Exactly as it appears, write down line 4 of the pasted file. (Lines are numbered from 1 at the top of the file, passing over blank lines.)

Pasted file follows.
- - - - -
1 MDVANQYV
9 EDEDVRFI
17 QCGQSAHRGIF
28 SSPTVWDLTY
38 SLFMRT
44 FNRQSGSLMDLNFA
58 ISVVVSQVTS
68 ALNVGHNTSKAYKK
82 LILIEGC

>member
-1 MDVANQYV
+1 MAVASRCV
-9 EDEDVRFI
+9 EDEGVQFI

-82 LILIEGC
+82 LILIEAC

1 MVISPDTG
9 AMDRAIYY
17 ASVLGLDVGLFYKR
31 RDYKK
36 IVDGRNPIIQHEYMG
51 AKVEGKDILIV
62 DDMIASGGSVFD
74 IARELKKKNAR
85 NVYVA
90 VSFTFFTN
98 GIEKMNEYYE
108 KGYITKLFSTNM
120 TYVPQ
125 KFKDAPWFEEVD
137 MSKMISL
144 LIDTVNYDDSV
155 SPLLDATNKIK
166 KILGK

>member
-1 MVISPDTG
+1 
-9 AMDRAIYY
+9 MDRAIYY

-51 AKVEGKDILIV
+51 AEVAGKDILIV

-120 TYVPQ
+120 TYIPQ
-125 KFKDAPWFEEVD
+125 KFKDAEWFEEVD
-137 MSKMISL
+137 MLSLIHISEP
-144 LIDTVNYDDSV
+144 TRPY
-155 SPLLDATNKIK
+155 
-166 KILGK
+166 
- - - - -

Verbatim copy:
28 SSPTVWDLTY